Every piece of art or work we create or do happens through us – not because of us. We, in fact, own nothing – not what we create, not what we buy and not what we cling on to!
Music maestro Illayaraaja has declared war on several audio labels and FM and TV stations for copyright violations of his classic songs. He says that his songs from the 70s, 80s and 90s were governed by contracts that have since expired. Any usage, he demands, of those songs must be done after entering into fresh contracts with him and after paying him royalties. He says he will share the royalties with film producers, lyricists and singers. In a business context Illayaraaja must be making the right moves and he has every right to protect his intellectual property. So I don’t really wish to comment on what he thinks is right for him and his work.
Even so, on a spiritual plane, it is relevant to pause and reflect on whether at all we own anything. After all we came with nothing and will go with nothing. So why this high drama over ownership, intellectual property right and copyright? Why lose sleep over who owns what? Yes, we must protect our interests. We must surely work on monetizing them if we are capable and possess the acumen. But there’s no use really in losing sleep over any of this – especially if legal loopholes have been exploited by opportunists or if people have cheaply plagiarized your work.
I am reminded of a beautiful Zen story. A Zen Master lived the simplest kind of Life in a little hut at the foot of a mountain. One evening, while he was away, a thief sneaked into the hut only to find that there was nothing in it to steal. The Zen Master returned early and found the thief in his hut. “You have come a long way to visit me,” he told the prowler, “and you should not return empty-handed. Please take my clothes as a gift.” The thief was bewildered, but he took the clothes nevertheless and ran away. The Master sat naked, watching the moon. “Poor fellow,” he thought to himself, “I wish I could give him this beautiful moon.” In a world full of opportunists and fly-by-night operators and plagiarists – who will go all out to lift ideas, work and opportunities – the Zen Master’s attitude is a good one to cultivate, especially if you value your inner peace.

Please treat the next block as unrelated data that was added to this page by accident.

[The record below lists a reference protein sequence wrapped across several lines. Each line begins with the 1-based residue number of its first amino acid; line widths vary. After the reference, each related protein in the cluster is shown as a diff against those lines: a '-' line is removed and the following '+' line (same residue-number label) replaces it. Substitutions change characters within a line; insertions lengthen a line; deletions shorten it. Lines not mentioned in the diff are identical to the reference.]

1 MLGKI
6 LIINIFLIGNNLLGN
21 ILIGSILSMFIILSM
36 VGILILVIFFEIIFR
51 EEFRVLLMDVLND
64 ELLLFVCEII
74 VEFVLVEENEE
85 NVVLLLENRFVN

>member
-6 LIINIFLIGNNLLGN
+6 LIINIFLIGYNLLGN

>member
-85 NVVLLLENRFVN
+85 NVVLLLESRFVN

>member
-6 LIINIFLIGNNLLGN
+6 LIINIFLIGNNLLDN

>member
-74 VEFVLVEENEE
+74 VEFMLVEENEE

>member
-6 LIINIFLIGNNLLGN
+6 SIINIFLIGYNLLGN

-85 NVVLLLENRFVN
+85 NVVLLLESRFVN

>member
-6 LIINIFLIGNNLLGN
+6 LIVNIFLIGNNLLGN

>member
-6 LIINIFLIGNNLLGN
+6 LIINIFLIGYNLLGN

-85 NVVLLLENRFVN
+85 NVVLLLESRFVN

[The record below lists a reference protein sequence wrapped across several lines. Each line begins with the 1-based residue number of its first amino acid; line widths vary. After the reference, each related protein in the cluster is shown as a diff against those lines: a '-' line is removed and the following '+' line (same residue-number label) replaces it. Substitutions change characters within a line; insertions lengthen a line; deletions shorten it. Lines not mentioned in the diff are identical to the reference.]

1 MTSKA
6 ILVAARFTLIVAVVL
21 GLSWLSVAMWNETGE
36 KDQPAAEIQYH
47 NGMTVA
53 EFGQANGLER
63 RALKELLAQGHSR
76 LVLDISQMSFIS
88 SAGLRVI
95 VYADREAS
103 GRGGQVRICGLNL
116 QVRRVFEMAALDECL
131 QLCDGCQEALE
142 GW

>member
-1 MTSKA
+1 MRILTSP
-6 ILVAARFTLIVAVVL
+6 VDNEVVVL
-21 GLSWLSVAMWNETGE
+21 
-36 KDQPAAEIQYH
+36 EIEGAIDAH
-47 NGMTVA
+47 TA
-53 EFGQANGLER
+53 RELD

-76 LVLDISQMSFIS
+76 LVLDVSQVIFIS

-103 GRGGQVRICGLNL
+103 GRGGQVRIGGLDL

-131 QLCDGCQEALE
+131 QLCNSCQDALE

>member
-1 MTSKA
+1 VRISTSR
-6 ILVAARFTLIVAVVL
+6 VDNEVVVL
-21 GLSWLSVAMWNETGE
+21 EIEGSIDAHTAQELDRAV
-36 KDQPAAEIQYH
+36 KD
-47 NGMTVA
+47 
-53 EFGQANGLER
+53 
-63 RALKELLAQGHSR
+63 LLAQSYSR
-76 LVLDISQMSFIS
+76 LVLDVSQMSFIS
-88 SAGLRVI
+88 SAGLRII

And if you find the Zen Master’s attitude too evolved and therefore removed from your own thinking, perhaps you may just want to consider internalizing what the Bhagavad Gita says. Here’s an extract (maybe not the most authentic but makes sense nevertheless) from the Gita Saram – The Essence of the Bhagavad Gita!
Whatever happened, it happened for the good.
Whatever is happening, is also happening for the good.
Whatever will happen, that too will be for the good.
What have you lost for which you cry?
What did you bring with you, which you have lost?
What did you produce, which has perished?
You did not bring anything with you when you were born.
Whatever you have taken, it is taken from here.
Whatever you have given, it is given here.
You came empty-handed and you will go the same way.
Whatever is yours today, will be somebody else’s tomorrow
And it will be someone else’s another day.
This change is the law of the Universe.